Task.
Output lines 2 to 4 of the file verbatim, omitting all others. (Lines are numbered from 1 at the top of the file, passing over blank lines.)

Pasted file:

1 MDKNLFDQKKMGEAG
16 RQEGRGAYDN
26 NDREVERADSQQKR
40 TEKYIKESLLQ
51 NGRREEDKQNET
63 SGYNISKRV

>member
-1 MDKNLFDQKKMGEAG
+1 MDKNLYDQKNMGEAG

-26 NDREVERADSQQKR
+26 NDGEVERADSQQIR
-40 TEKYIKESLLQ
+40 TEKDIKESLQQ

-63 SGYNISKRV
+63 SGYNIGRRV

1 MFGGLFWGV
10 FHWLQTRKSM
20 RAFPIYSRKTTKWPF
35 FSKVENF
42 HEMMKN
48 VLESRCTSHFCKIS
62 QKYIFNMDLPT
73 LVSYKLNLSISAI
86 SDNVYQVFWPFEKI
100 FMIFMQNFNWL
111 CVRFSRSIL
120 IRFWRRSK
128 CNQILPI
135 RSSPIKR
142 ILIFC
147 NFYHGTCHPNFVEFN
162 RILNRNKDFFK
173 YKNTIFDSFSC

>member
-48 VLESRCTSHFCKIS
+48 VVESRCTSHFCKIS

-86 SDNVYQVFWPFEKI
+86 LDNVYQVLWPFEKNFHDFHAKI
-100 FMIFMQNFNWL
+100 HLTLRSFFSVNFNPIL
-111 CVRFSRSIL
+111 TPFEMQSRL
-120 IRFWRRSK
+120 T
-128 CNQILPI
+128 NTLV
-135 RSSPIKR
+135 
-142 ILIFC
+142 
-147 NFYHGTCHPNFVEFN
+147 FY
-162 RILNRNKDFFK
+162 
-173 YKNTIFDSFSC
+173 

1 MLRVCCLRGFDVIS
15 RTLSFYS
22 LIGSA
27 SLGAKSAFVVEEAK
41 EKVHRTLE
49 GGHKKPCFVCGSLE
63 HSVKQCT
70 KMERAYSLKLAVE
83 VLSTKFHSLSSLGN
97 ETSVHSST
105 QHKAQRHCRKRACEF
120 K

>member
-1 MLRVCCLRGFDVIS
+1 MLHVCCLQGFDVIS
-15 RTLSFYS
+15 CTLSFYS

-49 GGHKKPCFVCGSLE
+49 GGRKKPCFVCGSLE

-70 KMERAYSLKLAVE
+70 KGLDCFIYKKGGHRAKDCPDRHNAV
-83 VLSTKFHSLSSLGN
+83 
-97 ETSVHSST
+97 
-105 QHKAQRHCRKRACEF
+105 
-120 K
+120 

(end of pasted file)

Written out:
16 RQEGRGAYDN
26 NDREVERADSQQKR
40 TEKYIKESLLQ